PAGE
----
How to Configure SRT Settings on Your Video Encoder for Optimal Performance
Are you new to configuring SRT streams? We’ve put together this quick guide to help you learn the basics of how to configure and tune SRT settings for optimizing stream performance for your specific use case. In this blog post, we’re providing a 7-point checklist for configuring an SRT stream using a Haivision Makito X4 video encoder as a source and a Makito X4 video decoder as the destination device.
Let’s start off with a quick reminder of what SRT is and what it does.
As the public internet started to gain in availability and bandwidth, more people attempted to leverage it for streaming live video but overcoming issues around packet loss and latency proved extremely challenging. The internet is very unpredictable, and between any two points, bandwidth can vary enormously, as can the rate of packet loss, jitter due to timing issues, and latency depending on distance and routes.
SRT (Secure Reliable Transport) was specifically designed to address these issues and the purpose of the protocol is very simple – to reliably get video content from point A to point B over the internet and protect it with encryption.
SRT enables streamers to tune latency all the way down to 10s of milliseconds for cross-continental video links – a critical feature that enables workflows for interactive, bi-directional interviews and remote production for example.
SRT Statistics: Know Your Network
Not only does SRT enable the secure transport of your video content, it constantly monitors and measures the bandwidth between the two endpoints, providing a whole host of useful statistics, from the number of lost packets to the estimated link bandwidth, latency, and round-trip time.
The statistics generated provide valuable insight into your network and stream’s conditions. Armed with a deeper understanding of these statistics, you can better tune and optimize your SRT streaming performance.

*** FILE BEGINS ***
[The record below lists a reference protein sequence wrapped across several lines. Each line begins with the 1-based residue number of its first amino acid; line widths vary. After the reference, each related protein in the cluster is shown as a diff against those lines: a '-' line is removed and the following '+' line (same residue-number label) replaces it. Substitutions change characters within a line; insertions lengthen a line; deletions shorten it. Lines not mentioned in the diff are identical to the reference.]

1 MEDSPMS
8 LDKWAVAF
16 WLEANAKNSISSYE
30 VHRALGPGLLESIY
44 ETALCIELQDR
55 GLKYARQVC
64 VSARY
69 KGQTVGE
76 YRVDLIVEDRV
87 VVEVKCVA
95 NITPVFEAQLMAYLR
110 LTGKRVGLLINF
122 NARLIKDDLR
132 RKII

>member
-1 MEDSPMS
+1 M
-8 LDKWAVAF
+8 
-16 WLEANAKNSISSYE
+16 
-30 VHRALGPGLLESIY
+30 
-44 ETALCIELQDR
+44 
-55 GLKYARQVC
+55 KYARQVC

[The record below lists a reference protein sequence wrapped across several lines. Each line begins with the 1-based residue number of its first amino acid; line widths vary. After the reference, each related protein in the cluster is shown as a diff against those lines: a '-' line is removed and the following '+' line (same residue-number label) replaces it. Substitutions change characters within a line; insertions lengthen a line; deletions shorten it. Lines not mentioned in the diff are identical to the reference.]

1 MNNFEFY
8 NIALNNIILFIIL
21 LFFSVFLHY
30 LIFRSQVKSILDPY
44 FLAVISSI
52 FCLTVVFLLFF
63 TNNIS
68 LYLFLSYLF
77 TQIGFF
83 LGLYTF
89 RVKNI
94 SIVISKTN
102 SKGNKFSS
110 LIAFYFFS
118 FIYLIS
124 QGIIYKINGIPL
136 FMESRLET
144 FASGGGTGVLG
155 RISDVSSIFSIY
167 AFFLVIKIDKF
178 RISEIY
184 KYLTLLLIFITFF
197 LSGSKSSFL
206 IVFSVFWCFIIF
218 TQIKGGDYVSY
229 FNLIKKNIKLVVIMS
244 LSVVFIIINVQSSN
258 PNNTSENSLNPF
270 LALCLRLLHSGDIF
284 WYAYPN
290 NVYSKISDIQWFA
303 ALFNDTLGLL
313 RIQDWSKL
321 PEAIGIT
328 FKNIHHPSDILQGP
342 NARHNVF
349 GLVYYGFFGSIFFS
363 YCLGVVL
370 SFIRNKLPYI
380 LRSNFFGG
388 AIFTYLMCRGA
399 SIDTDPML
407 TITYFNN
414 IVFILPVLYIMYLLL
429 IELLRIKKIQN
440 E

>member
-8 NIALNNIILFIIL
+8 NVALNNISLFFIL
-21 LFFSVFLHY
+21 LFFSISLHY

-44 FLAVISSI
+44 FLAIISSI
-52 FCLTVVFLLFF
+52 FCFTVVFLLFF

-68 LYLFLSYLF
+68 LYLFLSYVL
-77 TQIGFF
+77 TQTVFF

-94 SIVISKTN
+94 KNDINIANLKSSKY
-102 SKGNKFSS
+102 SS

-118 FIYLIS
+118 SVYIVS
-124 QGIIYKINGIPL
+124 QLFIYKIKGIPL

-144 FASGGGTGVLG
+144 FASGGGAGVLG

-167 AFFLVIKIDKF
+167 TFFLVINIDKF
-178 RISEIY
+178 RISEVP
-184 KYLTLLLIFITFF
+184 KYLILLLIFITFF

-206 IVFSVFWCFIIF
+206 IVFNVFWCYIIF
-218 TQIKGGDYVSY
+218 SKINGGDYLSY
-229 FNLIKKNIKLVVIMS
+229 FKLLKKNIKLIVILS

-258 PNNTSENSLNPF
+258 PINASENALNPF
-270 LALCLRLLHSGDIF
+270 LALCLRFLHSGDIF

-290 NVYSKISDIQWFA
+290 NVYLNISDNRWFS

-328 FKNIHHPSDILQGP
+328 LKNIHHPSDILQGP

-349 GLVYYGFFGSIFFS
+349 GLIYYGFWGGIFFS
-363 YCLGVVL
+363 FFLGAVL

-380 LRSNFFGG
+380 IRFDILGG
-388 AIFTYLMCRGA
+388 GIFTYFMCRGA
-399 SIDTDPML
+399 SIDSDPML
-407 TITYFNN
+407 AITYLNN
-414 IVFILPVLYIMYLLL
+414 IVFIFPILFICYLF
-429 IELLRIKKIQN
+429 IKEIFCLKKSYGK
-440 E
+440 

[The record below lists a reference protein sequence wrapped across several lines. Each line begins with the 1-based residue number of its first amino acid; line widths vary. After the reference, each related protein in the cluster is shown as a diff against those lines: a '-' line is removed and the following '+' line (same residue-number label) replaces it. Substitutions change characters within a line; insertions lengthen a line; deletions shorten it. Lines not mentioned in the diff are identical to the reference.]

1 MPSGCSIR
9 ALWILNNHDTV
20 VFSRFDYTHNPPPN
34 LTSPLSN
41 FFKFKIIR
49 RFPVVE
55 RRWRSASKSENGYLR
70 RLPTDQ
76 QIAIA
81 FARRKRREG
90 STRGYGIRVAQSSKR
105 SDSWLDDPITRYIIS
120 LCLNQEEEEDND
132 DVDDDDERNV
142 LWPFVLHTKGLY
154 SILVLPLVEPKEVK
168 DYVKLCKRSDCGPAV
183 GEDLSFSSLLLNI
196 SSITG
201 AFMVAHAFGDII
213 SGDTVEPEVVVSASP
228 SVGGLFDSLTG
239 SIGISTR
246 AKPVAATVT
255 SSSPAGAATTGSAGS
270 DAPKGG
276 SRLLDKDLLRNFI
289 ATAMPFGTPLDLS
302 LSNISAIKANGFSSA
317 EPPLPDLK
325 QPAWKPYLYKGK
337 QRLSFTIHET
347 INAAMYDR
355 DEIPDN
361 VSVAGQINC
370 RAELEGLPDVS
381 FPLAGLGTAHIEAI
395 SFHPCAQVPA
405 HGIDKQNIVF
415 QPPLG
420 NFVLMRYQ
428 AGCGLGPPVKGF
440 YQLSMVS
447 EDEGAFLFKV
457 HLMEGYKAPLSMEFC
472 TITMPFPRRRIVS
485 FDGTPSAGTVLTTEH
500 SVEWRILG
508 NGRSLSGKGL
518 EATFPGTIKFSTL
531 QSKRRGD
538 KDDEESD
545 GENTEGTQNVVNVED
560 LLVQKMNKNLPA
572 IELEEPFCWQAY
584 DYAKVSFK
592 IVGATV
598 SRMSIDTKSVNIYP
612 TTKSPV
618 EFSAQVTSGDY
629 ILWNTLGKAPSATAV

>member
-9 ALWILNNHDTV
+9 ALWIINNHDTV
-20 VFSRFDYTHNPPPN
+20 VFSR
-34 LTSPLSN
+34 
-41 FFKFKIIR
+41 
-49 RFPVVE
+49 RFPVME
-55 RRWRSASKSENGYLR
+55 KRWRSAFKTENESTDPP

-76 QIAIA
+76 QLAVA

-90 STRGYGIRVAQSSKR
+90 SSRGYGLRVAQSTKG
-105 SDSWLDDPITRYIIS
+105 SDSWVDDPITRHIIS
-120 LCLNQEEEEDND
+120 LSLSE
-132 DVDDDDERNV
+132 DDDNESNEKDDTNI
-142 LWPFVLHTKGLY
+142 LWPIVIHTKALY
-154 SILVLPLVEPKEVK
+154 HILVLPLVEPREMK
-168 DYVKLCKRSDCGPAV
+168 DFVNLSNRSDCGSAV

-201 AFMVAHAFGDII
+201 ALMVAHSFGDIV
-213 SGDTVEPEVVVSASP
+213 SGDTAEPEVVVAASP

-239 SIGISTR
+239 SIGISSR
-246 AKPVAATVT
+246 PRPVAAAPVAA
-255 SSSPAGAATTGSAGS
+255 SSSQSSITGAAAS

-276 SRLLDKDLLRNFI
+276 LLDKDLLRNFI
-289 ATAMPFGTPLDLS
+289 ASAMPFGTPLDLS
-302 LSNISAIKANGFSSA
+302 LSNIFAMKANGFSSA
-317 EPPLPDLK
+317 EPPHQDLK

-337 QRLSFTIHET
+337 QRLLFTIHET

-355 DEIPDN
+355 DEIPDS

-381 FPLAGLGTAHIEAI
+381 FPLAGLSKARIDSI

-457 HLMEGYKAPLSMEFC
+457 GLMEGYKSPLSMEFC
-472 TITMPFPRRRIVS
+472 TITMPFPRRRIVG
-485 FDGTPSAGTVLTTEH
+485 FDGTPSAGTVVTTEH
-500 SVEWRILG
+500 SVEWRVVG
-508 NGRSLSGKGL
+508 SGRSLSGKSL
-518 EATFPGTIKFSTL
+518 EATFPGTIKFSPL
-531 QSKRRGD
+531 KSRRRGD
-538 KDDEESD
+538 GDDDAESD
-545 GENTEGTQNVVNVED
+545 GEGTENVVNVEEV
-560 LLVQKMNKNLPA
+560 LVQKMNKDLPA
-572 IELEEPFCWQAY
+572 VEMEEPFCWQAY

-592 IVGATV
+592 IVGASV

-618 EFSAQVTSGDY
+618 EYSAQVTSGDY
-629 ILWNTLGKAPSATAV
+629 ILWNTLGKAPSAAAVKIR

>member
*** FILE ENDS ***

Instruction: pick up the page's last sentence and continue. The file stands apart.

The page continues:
SRT Configuration and Tuning Checklist
With your source and destination devices set up – including established call modes (listener, caller, rendezvous) and firewall settings – follow these 7 steps to configure an SRT stream:
#1. Measure the round-trip time (RTT)
Also called round-trip delay, RTT (measured in milliseconds) is the time required for a packet to travel from a source to a specific destination and back again. RTT is used as a guide when configuring bandwidth overhead and latency.
To determine the RTT between two devices, you can use the ping command or, if ping does not work or is not available, set up a test SRT stream and use the RTT value from the statistics page.
If the RTT is <= 20 ms, then use 20 ms for the RTT value. This is because SRT does not respond to events on time scales shorter than 20 ms.
#2. Calculate the packet loss rate
Packet loss rate is a measure of network congestion, expressed as a percentage of packets lost with respect to packets sent. A channel’s packet loss rate drives the SRT latency and bandwidth overhead calculations and can be extracted from iperf statistics.
If using iperf is not possible, set up a test SRT stream, and then use the resent bytes / sent bytes reported on the SRT stream’s statistics page over a 60 second period to calculate the packet loss rate as follows:
Packet loss rate = resent bytes ÷ sent bytes * 100
#3. Calculate the RTT multiplier and bandwidth overhead values
The RTT multiplier is a value used in the calculation of SRT latency. It reflects the relationship between the degree of congestion on a network and the RTT. The bandwidth overhead is the portion of the total bandwidth of a stream that is required for the exchange of SRT control and recovered packets.
It’s worth noting that the range of the RTT multiplier is from 3 to 20. Anything below 3 is too small for SRT to be effective and anything above 20 implies a network with 100% packet loss.
Find the RTT multiplier and bandwidth overhead values that correspond to your measured packet loss rate using the table below:
#4. Calculate SRT Latency
Determine your SRT latency value using the following formula:
SRT latency = RTT multiplier * RTT
If RTT < 20ms, use the minimum SRT latency value in the table above.
#5. Measure the nominal channel capacity
Using the iperf utility measure the nominal channel capacity available to the SRT stream.
If iperf does not work or is not available, set up a test SRT stream and use the max bandwidth or path max bandwidth value from the statistics page.
#6. Determine the stream bitrate
The steam bitrate is the sum of the video, audio, and metadata essence bit rates, plus an SRT protocol overhead. It must the following constraint:
Channel capacity > SRT stream bandwidth * (100 + bandwidth overhead) ÷ 100
If this is not respected, then the video/audio/metadata bitrate must be reduced until it is respected. It’s recommended that a significant amount of headroom be added to cushion against varying channel capacity, so a more conservative constraint would be:
0.75 * channel capacity > SRT stream bandwidth * (100 + bandwidth overhead) ÷ 100
#7. Verify that the SRT stream has been set up correctly
The best way to determine this is to set up a test SRT stream and look at the SRT send buffer graph on the statistics page of the source device. The send buffer value should never exceed the SRT latency bound. If the two plot lines are close, increase the SRT latency